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An English Village - Martin Wainwright

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The English Village by Martin Wainwright

Michael O'Mara Books 2011

 

Warm, charming, quintessentially English, rambling, full of colour - Martin Wainwright is all these and more which is why The English Village is such a delightful book to read.

 

This is not a historical reference book - how could it be at just 192 pages - and makes only a vague attempt to mention all aspects of villages and village life from their origins to the present day. Rather Mr Wainwright - Northern Editor of The Guardian - dips into the subject like a kid in Mrs Miggin's sweet shop and picks out some of the brighter and tastier bits of trivia. If anything, an attempt to impose a structure on this book forces Mr Wainwright to talk at too much length about some of the duller aspects of village life and the reader welcomes his return to the fireside-chat style at which the author excels.

 

There are also some laugh out loud moments:

 

"...or at Mavis Enderby in Lincolnshire, whose shared sign with a neighbouring village is often converted by wags to read: 'To Old Bolingbroke and Mavis Enderby - the gift of a son'."

 

But for the most part this is a book which will just keep you smiling. He takes a look at the role of the church, of festivals, of horticulture, of architecture and of the pub - but can't resist wandering off down Trivia Lane when the fancy takes him. And these meanderings down't lonnin are the best parts of the book. Here he muses on the truth behind the romantic image of the village and its possible soundtrack:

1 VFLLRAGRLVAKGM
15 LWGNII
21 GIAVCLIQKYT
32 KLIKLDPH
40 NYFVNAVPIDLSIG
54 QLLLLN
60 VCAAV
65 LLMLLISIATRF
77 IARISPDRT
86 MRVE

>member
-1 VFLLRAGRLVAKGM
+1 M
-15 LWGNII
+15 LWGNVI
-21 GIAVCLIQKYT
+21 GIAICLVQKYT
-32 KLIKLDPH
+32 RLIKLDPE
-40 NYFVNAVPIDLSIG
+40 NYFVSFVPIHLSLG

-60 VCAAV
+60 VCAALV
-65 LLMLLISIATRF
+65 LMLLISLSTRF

"Sentimental paintings of rosy-cheeked maidens at the gates of their cottages, which do indeed tend to have Jane Austen's green-painted shutters and hollyhocks abounding in their gardens, should really be studied with a soundtrack of terminal coughing from a tuberculosis victim indoors, and a scratch-and-sniff facility to release the stink of ordure, rotting food and drains."

 

Passing references to hollyhocks, community-run pubs and English 'model villages' abroad only whet the reader's appetite to explore further the many aspects of the English village.

 

The brevity of the book reflects the wide-angle lens approach to the subject with the occasional zooming in on the strange or charming side of English village life an echo of Mr Wainwright's Guardian-sized features on said topics. The only frustration is a feeling at the end of the book that we haven't really stayed long enough in one place to fully get to know the nooks, crannies and characters which really go to make up the English village.

 

I can't help thinking back to my home village: Old Bilton, near Rugby in Warwickshire. I can instantly recall so many aspects of the village life that Mr Wainwright barely touches on (if at all): The sweet shop, the village green, the post office, the shops and shopkeepers, the ghosts, the tragedies, the legends of hidden treasure, the pranks, the buttercross, the village characters, the Derby and Joan club, the schools, Magnet Lane, Old Tom, bonfire night, New Year's Eve - and so it goes on.

 

It's of no matter. It's the title of the book that's not quite right rather than the content or the way it's written ('Aspects of an English Village' might have been better). I just hope it's not too long before Mr Wainwright publishes a sequel: Old Bilton - An English Village might be a good one.

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